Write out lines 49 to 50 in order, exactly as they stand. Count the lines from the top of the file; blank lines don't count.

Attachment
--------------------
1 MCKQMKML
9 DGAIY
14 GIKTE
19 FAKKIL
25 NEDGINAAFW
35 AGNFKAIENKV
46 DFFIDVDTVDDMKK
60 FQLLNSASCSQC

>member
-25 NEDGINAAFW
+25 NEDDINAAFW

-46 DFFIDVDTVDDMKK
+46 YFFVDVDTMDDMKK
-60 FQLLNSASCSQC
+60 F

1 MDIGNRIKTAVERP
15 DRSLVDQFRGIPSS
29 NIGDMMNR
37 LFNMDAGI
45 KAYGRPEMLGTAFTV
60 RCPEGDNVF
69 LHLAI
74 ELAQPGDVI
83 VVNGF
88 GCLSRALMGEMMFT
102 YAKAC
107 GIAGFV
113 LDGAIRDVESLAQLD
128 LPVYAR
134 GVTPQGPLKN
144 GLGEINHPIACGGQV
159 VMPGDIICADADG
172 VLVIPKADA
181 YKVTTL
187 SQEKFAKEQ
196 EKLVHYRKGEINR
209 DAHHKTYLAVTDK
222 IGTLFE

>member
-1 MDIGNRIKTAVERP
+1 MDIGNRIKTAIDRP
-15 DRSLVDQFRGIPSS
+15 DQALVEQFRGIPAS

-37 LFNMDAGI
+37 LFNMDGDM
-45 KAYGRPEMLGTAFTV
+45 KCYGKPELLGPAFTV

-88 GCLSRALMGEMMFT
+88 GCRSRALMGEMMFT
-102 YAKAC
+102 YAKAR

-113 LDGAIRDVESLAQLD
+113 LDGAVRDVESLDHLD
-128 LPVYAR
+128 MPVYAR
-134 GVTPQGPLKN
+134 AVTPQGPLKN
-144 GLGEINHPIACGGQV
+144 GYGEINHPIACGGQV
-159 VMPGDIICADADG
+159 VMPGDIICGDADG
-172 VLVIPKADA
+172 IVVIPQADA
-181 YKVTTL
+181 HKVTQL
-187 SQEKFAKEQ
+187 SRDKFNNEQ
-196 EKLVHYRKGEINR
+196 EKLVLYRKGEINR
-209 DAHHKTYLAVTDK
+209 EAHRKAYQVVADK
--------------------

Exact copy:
+88 GCRSRALMGEMMFT
-102 YAKAC